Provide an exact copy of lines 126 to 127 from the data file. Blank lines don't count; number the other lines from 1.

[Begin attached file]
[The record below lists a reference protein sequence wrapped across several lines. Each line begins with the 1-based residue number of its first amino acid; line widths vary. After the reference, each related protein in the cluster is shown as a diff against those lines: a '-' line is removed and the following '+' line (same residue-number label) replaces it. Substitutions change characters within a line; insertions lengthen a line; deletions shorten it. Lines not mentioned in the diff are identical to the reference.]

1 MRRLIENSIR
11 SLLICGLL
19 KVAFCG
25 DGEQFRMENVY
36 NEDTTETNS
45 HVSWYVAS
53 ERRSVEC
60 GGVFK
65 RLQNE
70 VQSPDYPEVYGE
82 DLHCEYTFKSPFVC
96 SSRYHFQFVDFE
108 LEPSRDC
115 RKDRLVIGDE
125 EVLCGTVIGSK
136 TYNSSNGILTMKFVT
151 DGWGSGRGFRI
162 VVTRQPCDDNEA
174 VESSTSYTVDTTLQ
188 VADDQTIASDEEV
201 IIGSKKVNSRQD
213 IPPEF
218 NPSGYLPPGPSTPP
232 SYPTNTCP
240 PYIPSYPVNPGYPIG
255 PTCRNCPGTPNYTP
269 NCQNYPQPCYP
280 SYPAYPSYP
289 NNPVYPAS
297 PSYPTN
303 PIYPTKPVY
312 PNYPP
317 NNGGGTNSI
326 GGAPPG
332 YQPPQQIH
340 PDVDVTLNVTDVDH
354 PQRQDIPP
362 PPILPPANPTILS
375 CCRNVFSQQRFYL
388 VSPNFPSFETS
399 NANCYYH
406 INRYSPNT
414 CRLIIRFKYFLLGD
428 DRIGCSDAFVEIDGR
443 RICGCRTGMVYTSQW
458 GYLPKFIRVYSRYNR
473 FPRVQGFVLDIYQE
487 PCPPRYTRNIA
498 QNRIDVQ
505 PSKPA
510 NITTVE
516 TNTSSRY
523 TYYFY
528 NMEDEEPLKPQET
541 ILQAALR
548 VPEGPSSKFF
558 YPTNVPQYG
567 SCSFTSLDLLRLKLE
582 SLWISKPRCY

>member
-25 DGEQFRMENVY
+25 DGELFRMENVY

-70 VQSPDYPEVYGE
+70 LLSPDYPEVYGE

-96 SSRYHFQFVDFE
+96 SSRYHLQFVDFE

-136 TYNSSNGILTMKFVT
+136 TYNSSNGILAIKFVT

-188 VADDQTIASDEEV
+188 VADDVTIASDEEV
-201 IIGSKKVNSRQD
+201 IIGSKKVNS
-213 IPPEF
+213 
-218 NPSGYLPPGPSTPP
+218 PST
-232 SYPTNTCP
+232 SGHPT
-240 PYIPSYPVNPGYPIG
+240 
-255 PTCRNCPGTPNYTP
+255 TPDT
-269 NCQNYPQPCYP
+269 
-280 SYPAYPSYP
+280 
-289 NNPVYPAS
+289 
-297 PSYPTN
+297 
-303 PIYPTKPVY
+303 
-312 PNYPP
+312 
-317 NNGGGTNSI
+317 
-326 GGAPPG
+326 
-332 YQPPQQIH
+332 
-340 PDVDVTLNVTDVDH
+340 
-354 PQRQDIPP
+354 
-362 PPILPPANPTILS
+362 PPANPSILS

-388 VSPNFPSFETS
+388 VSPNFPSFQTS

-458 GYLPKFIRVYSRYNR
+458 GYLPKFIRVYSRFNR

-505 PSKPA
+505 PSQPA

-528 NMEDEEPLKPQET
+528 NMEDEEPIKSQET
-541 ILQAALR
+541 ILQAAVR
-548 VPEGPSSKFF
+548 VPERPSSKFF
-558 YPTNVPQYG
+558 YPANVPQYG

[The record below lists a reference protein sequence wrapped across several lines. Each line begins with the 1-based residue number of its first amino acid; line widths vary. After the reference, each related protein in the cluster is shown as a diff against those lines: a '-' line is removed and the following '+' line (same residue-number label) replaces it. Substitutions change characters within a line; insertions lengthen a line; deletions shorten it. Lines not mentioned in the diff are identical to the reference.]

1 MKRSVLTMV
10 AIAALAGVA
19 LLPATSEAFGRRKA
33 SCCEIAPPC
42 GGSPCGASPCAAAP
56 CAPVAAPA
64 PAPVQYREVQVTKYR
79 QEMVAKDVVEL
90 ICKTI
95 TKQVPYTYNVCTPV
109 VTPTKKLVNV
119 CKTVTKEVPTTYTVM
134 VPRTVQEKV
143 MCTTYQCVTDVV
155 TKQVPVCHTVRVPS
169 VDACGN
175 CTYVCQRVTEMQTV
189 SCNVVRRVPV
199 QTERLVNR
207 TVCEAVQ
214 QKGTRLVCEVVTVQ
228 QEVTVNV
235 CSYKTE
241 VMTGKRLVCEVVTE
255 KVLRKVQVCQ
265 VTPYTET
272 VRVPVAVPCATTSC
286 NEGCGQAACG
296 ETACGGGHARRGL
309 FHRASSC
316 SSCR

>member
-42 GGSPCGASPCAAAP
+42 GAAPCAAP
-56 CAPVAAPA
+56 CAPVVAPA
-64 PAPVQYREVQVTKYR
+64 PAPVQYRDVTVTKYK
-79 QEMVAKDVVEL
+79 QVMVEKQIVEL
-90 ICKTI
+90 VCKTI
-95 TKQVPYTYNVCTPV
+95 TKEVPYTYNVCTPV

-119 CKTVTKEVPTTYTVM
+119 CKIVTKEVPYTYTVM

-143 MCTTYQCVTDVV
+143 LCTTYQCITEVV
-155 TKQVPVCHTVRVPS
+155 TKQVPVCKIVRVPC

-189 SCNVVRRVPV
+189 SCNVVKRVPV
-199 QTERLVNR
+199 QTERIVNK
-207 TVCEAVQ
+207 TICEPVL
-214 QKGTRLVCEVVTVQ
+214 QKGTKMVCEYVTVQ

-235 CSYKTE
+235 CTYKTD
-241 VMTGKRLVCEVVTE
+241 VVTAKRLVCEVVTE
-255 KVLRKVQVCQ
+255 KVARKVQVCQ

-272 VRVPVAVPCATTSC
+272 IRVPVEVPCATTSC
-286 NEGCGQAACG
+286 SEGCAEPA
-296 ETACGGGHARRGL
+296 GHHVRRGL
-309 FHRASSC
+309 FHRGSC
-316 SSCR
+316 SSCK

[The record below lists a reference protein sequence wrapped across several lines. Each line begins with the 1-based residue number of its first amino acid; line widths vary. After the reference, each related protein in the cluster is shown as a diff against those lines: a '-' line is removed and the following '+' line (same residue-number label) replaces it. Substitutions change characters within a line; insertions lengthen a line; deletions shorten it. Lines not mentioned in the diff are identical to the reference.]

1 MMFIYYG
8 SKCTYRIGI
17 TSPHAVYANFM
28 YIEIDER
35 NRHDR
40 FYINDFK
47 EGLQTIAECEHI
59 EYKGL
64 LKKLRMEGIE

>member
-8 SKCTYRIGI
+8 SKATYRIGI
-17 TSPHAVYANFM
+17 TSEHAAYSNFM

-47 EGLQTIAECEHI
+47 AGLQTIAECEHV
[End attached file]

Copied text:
33 SCCEIAPPC
42 GGSPCGASPCAAAP